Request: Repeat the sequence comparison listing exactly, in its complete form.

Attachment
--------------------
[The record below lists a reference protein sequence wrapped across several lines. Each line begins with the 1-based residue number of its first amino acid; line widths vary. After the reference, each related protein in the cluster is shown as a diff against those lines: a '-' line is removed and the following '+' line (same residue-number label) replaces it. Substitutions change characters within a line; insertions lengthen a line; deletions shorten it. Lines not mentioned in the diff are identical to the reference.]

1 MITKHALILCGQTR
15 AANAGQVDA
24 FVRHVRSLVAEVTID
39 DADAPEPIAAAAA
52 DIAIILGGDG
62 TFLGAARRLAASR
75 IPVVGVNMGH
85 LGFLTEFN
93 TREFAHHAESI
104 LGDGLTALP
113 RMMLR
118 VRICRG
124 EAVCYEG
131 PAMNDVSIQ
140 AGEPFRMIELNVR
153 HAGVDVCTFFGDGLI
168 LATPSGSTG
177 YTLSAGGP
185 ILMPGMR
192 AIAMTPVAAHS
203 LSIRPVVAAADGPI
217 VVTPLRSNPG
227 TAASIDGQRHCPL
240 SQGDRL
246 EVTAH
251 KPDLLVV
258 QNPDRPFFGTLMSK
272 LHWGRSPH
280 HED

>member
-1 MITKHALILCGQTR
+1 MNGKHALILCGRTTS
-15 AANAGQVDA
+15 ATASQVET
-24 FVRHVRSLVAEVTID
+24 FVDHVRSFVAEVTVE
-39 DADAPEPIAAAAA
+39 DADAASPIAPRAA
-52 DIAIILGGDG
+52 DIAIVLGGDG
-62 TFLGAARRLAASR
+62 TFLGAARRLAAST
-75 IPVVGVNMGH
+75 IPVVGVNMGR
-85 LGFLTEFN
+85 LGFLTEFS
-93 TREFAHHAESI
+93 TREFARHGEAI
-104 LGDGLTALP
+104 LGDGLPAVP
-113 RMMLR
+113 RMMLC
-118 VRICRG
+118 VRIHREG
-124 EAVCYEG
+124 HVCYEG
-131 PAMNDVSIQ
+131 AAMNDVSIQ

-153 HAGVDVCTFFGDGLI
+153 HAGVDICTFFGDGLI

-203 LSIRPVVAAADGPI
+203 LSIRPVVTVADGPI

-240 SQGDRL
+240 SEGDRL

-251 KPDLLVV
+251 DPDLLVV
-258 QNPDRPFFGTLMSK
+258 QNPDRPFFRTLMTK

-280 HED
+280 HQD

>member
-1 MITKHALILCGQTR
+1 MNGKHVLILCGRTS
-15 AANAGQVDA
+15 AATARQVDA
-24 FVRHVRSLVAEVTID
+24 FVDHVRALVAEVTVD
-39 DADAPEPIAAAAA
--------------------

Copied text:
[The record below lists a reference protein sequence wrapped across several lines. Each line begins with the 1-based residue number of its first amino acid; line widths vary. After the reference, each related protein in the cluster is shown as a diff against those lines: a '-' line is removed and the following '+' line (same residue-number label) replaces it. Substitutions change characters within a line; insertions lengthen a line; deletions shorten it. Lines not mentioned in the diff are identical to the reference.]

1 MITKHALILCGQTR
15 AANAGQVDA
24 FVRHVRSLVAEVTID
39 DADAPEPIAAAAA
52 DIAIILGGDG
62 TFLGAARRLAASR
75 IPVVGVNMGH
85 LGFLTEFN
93 TREFAHHAESI
104 LGDGLTALP
113 RMMLR
118 VRICRG
124 EAVCYEG
131 PAMNDVSIQ
140 AGEPFRMIELNVR
153 HAGVDVCTFFGDGLI
168 LATPSGSTG
177 YTLSAGGP
185 ILMPGMR
192 AIAMTPVAAHS
203 LSIRPVVAAADGPI
217 VVTPLRSNPG
227 TAASIDGQRHCPL
240 SQGDRL
246 EVTAH
251 KPDLLVV
258 QNPDRPFFGTLMSK
272 LHWGRSPH
280 HED

>member
-1 MITKHALILCGQTR
+1 MNGKHALILCGRTTS
-15 AANAGQVDA
+15 ATASQVET
-24 FVRHVRSLVAEVTID
+24 FVDHVRSFVAEVTVE
-39 DADAPEPIAAAAA
+39 DADAASPIAPRAA
-52 DIAIILGGDG
+52 DIAIVLGGDG
-62 TFLGAARRLAASR
+62 TFLGAARRLAAST
-75 IPVVGVNMGH
+75 IPVVGVNMGR
-85 LGFLTEFN
+85 LGFLTEFS
-93 TREFAHHAESI
+93 TREFARHGEAI
-104 LGDGLTALP
+104 LGDGLPAVP
-113 RMMLR
+113 RMMLC
-118 VRICRG
+118 VRIHREG
-124 EAVCYEG
+124 HVCYEG
-131 PAMNDVSIQ
+131 AAMNDVSIQ

-153 HAGVDVCTFFGDGLI
+153 HAGVDICTFFGDGLI

-203 LSIRPVVAAADGPI
+203 LSIRPVVTVADGPI

-240 SQGDRL
+240 SEGDRL

-251 KPDLLVV
+251 DPDLLVV
-258 QNPDRPFFGTLMSK
+258 QNPDRPFFRTLMTK

-280 HED
+280 HQD

>member
-1 MITKHALILCGQTR
+1 MNGKHVLILCGRTS
-15 AANAGQVDA
+15 AATARQVDA
-24 FVRHVRSLVAEVTID
+24 FVDHVRALVAEVTVD
-39 DADAPEPIAAAAA